On appeal, PRS challenges each of the trial court's findings, and we address them in turn.

         II. False Claims Act

         The False Claims Act-modeled after federal legislation[13] established during the Civil War to combat defense contractors' efforts to defraud the government, see United States ex rel. Springfield Terminal Ry. Co. v. Quinn, 14 F.3d 645, 649 (D.C. Cir. 1994)-permits both the District's Attorney General and private qui tam relators to recover from those who make false or fraudulent claims to the District for payment, but bars recovery where the allegations are substantially the same as public disclosures found in news reports and other public filings. D.C. Code §§ 2-381.02, -381.03. Since the federal statute's enactment, Congress has amended the Act on various occasions in attempts to strike the appropriate balance between "adequate incentives for whistle-blowing insiders with genuinely valuable information and discouragement of opportunistic plaintiffs who have no significant information to contribute of their own," Springfield Terminal Ry., 14 F.3d at 649, and the D.C. Council has followed suit.

         A. Public Disclosure Bar

         1. The 2013 Amendment

         As a preliminary matter, PRS argues that the trial court erred in applying the pre-2013 version of the FCA to PRS's claims, rather than applying the version in place when the complaint was filed-the version amended in 2013-to all of the conduct at issue.[14] The 2013 amendment was significant, in PRS's view, because it limited the scope of the public disclosure bar to claims that are "substantially the same" as, rather than "based upon," facts available to the public.[15] Specifically, the District's FCA previously provided that "[n]o person may bring an action pursuant to . . . [the FCA] based upon allegations or transactions . . . disclosed by the news media[.]" D.C. Code § 2-381.03 (c)(2)(A) (2001) (emphasis added). In March 2013, the D.C. Council amended this language to state that "a court shall dismiss an action or claim under [the FCA] if substantially the same allegations or transactions as alleged in the action or claim were publicly disclosed[.]" D.C. Code § 2-381.03 (c-1)(1) (2013) (emphasis added). The purpose of this amendment was to "make the District's false claims act consistent with federal law," 2012 D.C. Laws 19-323 (Act 15-549), which previously barred suits that alleged facts "based upon" publicly disclosed material, and which Congress, prompted by a circuit split on the interpretation of this language, amended to read "substantially the same."[16]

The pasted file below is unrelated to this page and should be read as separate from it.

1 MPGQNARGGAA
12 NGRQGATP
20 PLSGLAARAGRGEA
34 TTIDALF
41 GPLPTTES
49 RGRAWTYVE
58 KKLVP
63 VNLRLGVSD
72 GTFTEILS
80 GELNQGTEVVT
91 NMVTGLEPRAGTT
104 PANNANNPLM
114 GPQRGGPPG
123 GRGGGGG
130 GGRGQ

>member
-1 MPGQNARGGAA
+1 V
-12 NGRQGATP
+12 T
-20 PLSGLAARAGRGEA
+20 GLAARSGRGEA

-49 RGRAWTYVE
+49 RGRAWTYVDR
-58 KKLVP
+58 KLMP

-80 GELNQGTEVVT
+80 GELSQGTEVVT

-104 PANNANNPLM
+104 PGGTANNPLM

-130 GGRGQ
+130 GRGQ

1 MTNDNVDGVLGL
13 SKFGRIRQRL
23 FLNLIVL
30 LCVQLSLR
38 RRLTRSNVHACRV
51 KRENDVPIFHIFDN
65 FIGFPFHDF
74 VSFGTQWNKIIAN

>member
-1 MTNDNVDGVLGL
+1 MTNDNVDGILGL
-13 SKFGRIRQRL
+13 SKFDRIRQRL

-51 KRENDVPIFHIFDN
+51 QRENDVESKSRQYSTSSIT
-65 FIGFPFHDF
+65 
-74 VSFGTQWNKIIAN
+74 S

Courts have since recognized that the amended federal statute, barring suits alleging facts that are "substantially the same" as those already in the public domain, essentially codified one interpretation of the prior statute that read "based upon" to mean facts "substantially similar" to those publicly disclosed. See, e.g., Bellevue v. Universal Health Servs. of Hartgrove, Inc., 867 F.3d 712, 718 (7th Cir. 2017) (holding that the change was "not significant," as the court had "previously interpreted the phrase 'based upon [a] public disclosure' to mean 'substantially similar to publicly disclosed allegations'") (quoting Leveski v. ITT Educ. Servs., Inc., 719 F.3d 818, 828 n.1 (7th Cir. 2013)); United States ex rel. Mateski v. Raytheon Co., 816 F.3d 565, 570, 573-75 (9th Cir. 2016); United States ex rel. Osheroff v. HealthSpring, Inc., 938 F.Supp.2d 724, 732 n.10 (M.D. Tenn. 2013). In our decision in Grayson v. AT&T Corp., this court also interpreted the pre-amendment language "based upon" to mean "substantially similar," 980 A.2d at 1146-48, and we likewise conclude that there is no significant substantive difference between the District's pre-amendment and post-amendment versions of the public disclosure bar.[17]

         2. Application of the Public Disclosure Bar

         As noted above, the FCA now provides that "a court shall dismiss an action or claim" brought by a qui tam plaintiff on the District's behalf "if substantially the same allegations or transactions as alleged in the action or claim were publicly disclosed . . . [b]y the news media." D.C. Code § 2-381.03 (c-1)(1)(C). This public disclosure bar "is triggered where the public disclosure raises the inference of fraud so as to set the government squarely upon the trail of the alleged fraud." Grayson, 980 A.2d at 1148 (internal quotation marks omitted). "[T]he Act bars suits based on publicly disclosed allegations or transactions," rather than general information. Springfield Terminal Ry., 14 F.3d at 653 (internal quotation marks omitted). Thus, "a qui tam action cannot be sustained where all of the material elements of the fraudulent transaction are already in the public domain and the quitam ...